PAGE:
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NEWS UPDATE #86


Bill McKibben reports: On March 3, across the northern hemisphere, the temperature, for a few hours, crossed a line: it was more than two degrees Celsius above “normal” for the first time in recorded history and likely for the first time in the course of human civilization. Two degrees Celsius is the must-not-cross red line.

Climate change is going to change the way India eats – and kill over 135,000 by 2050
Madhura Karnik, Scroll.in
Climate change could kill half a million people globally, and more than a hundred thousand in India over the next 35 years. Asia’s third-largest economy will see over 135,000 deaths by 2050 only because of the effects of climate change on food consumption, according to a new study published in The Lancet, a British medical journal. China will see even more deaths than India because of changes in agriculture and food consumption. The study, conducted by researchers at the University of Oxford, involved 155 countries. It estimates that climate change will lead to 529,000 additional deaths globally.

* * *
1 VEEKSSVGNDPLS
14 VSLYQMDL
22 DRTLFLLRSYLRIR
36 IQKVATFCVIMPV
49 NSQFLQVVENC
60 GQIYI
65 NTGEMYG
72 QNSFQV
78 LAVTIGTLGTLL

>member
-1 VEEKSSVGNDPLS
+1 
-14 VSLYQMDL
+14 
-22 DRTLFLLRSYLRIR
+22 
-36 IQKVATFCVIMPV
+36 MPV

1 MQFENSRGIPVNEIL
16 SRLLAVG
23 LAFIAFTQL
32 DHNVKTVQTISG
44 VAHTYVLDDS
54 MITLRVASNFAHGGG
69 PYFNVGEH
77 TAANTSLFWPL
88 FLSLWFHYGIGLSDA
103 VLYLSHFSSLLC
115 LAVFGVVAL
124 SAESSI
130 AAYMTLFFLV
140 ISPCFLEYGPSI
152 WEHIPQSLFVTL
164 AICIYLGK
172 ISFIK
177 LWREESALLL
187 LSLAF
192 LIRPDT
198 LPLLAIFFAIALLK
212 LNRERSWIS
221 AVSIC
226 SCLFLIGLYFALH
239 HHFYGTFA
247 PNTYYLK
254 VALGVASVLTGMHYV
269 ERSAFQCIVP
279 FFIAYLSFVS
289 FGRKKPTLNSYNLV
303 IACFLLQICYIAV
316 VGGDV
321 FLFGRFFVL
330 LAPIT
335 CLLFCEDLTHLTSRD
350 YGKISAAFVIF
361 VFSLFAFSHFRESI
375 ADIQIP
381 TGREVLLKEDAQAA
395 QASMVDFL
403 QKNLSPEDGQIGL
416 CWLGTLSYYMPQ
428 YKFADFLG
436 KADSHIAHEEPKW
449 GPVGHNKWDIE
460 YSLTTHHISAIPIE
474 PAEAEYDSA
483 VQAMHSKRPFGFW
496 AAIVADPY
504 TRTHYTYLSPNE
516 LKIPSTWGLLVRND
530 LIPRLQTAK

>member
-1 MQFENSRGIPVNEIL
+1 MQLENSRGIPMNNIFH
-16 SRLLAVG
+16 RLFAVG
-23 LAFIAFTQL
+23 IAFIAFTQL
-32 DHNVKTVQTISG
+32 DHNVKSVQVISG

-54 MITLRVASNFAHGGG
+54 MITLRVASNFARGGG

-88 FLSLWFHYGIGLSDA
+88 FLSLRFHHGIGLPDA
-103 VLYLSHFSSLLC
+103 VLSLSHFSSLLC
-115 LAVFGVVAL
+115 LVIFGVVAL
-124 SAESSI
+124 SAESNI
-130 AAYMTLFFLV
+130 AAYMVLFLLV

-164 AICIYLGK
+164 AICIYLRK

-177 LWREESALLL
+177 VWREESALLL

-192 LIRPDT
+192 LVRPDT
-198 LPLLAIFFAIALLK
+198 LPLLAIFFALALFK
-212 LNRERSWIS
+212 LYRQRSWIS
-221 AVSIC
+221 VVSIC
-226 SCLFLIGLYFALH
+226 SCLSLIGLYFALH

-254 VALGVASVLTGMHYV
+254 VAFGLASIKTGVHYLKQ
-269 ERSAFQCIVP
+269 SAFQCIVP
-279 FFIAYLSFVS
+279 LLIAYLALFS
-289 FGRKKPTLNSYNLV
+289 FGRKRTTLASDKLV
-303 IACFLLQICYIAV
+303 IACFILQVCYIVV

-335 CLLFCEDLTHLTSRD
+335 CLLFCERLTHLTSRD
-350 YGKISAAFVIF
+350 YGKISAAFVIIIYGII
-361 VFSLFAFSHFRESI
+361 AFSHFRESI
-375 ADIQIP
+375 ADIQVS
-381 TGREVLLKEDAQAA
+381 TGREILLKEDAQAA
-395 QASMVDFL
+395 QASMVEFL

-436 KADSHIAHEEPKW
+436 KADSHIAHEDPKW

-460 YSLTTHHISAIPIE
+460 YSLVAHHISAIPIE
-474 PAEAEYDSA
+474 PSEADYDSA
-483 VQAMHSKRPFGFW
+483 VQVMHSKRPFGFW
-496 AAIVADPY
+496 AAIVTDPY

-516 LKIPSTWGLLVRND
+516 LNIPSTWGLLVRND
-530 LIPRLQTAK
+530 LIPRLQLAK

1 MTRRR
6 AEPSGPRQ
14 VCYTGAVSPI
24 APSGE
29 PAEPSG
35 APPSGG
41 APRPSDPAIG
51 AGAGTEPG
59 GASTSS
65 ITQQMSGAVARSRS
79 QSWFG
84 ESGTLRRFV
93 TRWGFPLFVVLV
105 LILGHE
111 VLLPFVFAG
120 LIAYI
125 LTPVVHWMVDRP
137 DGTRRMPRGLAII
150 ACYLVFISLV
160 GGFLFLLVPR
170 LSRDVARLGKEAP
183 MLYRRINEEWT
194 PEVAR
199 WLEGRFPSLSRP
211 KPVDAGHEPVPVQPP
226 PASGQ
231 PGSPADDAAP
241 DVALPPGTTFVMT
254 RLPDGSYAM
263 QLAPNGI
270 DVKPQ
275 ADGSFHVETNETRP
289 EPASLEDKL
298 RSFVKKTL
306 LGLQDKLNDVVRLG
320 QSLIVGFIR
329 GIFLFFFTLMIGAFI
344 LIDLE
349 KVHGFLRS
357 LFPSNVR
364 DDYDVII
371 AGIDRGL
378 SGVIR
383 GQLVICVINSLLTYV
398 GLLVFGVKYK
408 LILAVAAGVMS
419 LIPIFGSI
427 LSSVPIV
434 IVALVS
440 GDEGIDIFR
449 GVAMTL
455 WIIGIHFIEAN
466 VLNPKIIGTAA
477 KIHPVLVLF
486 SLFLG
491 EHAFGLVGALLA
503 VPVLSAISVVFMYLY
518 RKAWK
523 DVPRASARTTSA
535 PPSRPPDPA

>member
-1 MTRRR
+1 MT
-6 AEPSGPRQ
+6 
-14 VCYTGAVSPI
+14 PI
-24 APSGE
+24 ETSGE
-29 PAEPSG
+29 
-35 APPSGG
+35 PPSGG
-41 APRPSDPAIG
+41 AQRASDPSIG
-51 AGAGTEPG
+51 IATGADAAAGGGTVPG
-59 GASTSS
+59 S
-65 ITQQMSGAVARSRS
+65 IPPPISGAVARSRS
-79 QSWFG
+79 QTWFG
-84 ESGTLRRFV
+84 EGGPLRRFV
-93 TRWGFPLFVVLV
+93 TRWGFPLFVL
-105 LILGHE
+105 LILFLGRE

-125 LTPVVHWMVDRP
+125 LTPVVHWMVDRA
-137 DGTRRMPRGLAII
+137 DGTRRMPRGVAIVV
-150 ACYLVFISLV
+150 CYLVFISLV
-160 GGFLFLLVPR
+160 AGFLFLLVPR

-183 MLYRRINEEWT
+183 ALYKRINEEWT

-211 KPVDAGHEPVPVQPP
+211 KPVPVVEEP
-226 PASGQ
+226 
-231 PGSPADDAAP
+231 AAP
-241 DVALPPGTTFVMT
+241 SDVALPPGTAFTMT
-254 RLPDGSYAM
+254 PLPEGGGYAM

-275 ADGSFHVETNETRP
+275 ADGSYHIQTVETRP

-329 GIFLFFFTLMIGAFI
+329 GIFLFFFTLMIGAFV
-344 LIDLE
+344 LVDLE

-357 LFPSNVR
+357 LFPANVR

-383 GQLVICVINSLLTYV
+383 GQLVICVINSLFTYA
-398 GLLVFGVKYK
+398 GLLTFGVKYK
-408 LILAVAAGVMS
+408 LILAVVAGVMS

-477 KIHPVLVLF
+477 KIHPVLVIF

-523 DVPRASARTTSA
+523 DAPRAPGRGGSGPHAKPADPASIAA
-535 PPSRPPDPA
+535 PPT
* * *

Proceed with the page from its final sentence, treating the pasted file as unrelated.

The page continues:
Drought in Marathwada fuels large-scale migration
Deccan Herald
Rattled and shattered by severe drought, more than 25 lakh people from the Marathwada region of Maharashtra have migrated to urban centres like Mumbai, Pune and even neighbouring states. The maximum migration has been reported from three districts of Beed, Osmanabad and Latur. This has come as a major challenge to the BJP-Shiv Sena saffron alliance government.

The story the Chhattisgarh police does not want you to read
Supriya Sharma, Scroll.in
Even by the record of the last two years, what happened in Sukma district over the last three months is unusual. Starting December 2015, nearly 140 surrenders have taken place on the 50-km stretch between Dornapal and Chintalnar in Sukma district. “These statistics look great in presentations to the Home Ministry,” former Director General of Chhattisgarh police, Vishwa Ranjan, said wryly. “But the real indicator of success in counter-Maoist operations is when you can reduce the number of security forces deployed.” (Also read:‘The war is going to intensify’)

Odisha says tribals had no power to reject Vedanta bauxite mining
Nitin Sethi, Business Standard